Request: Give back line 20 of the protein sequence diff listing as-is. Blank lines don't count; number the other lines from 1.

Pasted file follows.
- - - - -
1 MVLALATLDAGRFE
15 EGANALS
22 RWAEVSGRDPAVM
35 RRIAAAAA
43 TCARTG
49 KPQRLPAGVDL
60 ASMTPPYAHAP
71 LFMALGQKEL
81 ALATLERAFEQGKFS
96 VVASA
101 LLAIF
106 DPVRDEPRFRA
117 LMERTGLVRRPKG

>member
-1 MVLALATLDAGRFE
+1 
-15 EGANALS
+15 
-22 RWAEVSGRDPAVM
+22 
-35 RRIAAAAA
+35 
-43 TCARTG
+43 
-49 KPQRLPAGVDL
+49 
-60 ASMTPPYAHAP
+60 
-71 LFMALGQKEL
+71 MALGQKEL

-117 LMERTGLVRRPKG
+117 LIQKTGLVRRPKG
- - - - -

+22 